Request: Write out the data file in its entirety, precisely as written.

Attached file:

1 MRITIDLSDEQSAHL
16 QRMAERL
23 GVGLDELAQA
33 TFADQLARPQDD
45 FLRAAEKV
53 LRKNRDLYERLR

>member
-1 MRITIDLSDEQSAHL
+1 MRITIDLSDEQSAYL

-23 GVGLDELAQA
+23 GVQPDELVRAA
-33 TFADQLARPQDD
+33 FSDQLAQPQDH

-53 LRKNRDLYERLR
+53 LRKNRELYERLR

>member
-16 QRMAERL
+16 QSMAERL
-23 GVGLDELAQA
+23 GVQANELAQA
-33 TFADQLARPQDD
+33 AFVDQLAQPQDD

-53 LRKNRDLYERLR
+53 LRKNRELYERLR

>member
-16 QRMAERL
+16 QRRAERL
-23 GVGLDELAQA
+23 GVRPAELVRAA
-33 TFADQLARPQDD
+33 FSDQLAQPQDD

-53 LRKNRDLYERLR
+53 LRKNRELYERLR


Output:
1 MRITIDLSDEQSAHL
16 QRMAERL
23 GVGLDELAQA
33 TFADQLARPQDD
45 FLRAAEKV
53 LRKNRDLYERLR

>member
-1 MRITIDLSDEQSAHL
+1 MRITIDLSDEQSAYL

-23 GVGLDELAQA
+23 GVQPDELVRAA
-33 TFADQLARPQDD
+33 FSDQLAQPQDH

-53 LRKNRDLYERLR
+53 LRKNRELYERLR

>member
-16 QRMAERL
+16 QSMAERL
-23 GVGLDELAQA
+23 GVQANELAQA
-33 TFADQLARPQDD
+33 AFVDQLAQPQDD

-53 LRKNRDLYERLR
+53 LRKNRELYERLR

>member
-16 QRMAERL
+16 QRRAERL
-23 GVGLDELAQA
+23 GVRPAELVRAA
-33 TFADQLARPQDD
+33 FSDQLAQPQDD

-53 LRKNRDLYERLR
+53 LRKNRELYERLR